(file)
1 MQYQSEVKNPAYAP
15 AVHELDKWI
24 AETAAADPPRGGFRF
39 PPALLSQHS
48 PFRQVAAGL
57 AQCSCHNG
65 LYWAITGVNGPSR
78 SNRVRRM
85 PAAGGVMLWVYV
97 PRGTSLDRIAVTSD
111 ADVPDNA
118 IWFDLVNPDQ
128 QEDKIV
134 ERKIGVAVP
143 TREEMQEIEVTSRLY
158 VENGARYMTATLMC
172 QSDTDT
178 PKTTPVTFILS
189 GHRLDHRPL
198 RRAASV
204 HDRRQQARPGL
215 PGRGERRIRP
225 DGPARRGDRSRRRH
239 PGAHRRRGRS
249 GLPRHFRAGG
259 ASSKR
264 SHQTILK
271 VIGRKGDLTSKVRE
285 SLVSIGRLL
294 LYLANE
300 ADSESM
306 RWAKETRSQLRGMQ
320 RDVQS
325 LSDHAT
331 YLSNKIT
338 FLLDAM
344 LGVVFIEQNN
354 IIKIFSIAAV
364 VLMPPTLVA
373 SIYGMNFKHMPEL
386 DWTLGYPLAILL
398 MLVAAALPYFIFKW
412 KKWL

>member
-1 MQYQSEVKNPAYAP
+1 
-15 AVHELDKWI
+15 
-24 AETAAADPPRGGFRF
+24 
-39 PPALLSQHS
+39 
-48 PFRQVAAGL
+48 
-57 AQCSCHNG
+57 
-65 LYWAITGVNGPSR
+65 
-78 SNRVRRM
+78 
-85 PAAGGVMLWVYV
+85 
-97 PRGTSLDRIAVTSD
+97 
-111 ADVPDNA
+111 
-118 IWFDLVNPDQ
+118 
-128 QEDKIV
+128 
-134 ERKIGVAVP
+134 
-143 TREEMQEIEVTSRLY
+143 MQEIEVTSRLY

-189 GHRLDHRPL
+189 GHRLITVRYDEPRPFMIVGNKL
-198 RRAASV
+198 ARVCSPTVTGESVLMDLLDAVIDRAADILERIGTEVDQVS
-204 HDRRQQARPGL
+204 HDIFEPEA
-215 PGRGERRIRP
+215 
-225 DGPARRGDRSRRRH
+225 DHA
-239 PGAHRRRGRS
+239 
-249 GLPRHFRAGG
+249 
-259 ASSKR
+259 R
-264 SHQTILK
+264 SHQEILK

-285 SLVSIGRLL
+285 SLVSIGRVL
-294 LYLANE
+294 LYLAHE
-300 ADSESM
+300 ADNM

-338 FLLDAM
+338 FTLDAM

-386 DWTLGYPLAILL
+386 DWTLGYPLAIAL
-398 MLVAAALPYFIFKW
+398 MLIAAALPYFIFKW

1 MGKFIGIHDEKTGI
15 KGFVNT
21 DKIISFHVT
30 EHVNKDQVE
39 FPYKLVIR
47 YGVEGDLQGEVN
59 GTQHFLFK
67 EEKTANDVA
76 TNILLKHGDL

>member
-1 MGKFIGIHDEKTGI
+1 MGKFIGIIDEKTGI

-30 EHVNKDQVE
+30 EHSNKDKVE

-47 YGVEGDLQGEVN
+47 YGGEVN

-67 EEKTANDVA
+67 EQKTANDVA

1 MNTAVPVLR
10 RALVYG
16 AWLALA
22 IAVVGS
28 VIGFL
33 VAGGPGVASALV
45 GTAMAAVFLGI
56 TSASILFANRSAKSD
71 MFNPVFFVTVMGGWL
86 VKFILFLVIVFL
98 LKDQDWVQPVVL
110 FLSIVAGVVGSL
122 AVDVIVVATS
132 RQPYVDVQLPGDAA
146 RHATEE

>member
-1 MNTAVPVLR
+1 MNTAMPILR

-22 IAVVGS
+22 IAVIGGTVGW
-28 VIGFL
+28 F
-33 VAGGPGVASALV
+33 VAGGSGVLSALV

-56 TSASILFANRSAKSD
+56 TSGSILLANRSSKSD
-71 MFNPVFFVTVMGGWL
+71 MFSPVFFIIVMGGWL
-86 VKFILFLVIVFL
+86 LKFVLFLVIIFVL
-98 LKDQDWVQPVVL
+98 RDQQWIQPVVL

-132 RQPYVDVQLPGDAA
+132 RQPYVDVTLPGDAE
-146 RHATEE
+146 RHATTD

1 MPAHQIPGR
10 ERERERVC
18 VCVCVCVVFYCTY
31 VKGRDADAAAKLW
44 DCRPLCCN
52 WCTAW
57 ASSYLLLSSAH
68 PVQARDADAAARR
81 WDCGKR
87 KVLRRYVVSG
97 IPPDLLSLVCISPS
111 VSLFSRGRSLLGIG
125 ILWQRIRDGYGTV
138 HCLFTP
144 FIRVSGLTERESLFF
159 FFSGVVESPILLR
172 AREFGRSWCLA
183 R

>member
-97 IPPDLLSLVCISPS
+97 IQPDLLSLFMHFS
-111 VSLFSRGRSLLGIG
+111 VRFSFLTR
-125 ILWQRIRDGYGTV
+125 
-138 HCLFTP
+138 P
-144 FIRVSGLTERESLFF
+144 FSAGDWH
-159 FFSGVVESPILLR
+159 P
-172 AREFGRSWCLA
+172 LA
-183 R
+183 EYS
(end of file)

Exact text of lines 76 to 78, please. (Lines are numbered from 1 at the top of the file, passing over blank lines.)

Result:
+189 GHRLITVRYDEPRPFMIVGNKL
-198 RRAASV
+198 ARVCSPTVTGESVLMDLLDAVIDRAADILERIGTEVDQVS